Publisher's Weekly Review

The legacies of betrayal, illicit love, guilt and loss haunt the protagonist of Busch's powerful new novel, a meditation on the long reach of history, and its aftermath of alienated souls. The son of Polish immigrants who escaped the Nazis by fleeing to England and then to the U.S., Alexander Lescziak is a successful Manhattan psychoanalyst, well trained in eliciting the secrets of the heart. Now middle-aged, long married to Liz, a painter, he becomes aware that his own life's secrets are threatening to overwhelm him. During his childhood, his mother's mysterious neurosis damaged Alex, rendering him distant and aloof. His marriage is slowly dying of desiccation, and it's possible that Liz is being unfaithful with their best friend. Alex himself has committed the ultimate moral and professional sin by commencing a passionate affair with a suicidal patient, Nella Grensen, herself a child of Holocaust survivors. Nella disappears, and a distraught Alex is simultaneously faced with another dilemma, the challenge of a smarmy man who claims he's the illegitimate son of Alex's mother and a German POW with whom she had a clandestine relationship during the family's stay in England's Lake District. Moreover, the purported half-brother, William Kessler, is a spokesperson for a group claiming that the Holocaust is a myth invented by Jews to vilify innocent Germans. (The novel is set in 1985, with the furor over President Reagan's visit to SS graves in Bitburg providing historical context.) Almost overcome with depression, Alex retreats into his imagination, conjuring up vivid scenes of his mother's adultery and his father's secret sacrifices. While the novel's emotional landscape is bleak, Busch's portrait of a man trying to surmount his demons is masterful. The author of The Night Inspector and 18 other richly insightful novels again explores the human condition with precision and compassion. 5-city author tour. (Jan.) (c) Copyright PWxyz, LLC. All rights reserved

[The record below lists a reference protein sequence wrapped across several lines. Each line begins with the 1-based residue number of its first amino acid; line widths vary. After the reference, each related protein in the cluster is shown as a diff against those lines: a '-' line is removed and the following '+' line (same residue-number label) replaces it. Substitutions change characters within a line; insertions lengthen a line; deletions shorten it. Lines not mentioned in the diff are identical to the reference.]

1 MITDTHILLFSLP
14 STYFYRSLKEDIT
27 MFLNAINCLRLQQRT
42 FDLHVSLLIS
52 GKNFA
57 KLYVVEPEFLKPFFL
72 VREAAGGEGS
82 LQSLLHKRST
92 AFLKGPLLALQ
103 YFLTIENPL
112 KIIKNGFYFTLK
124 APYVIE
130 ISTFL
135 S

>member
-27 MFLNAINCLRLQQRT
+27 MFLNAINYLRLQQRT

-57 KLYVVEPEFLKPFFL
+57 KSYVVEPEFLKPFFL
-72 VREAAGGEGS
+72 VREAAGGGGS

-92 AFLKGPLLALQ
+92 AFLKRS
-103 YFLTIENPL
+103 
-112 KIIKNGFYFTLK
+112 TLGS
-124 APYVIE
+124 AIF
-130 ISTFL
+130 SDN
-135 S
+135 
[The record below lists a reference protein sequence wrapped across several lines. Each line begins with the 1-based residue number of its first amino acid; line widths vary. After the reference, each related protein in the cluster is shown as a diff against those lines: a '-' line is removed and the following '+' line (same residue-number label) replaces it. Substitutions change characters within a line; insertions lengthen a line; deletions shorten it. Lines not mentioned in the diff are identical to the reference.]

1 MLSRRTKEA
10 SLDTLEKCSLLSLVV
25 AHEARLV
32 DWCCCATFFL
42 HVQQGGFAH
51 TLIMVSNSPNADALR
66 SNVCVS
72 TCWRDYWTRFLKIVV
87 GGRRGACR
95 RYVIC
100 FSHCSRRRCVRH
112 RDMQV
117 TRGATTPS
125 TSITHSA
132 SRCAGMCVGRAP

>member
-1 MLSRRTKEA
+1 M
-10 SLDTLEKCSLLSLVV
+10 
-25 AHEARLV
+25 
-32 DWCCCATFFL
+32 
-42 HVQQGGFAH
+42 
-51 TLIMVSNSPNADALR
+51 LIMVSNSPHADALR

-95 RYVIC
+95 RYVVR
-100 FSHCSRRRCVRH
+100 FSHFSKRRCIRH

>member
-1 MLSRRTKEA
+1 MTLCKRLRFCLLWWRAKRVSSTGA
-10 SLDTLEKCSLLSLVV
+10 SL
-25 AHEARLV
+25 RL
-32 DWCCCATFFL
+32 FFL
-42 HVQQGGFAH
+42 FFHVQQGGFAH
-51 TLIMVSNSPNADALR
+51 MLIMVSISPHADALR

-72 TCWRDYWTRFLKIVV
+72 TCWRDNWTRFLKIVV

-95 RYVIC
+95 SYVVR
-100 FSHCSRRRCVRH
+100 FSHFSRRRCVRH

Library Journal Review

Contented psychologist Alexander Lescziak finds his life turned upside down when a new patient announces that he is Lescziak's half-brother, the result of their Jewish mother's affair with a German prisoner of war. From the author of The Night Inspector, a PEN/ Faulkner and National Book Critics Circle Award finalist. (c) Copyright 2010. Library Journals LLC, a wholly owned subsidiary of Media Source, Inc. No redistribution permitted.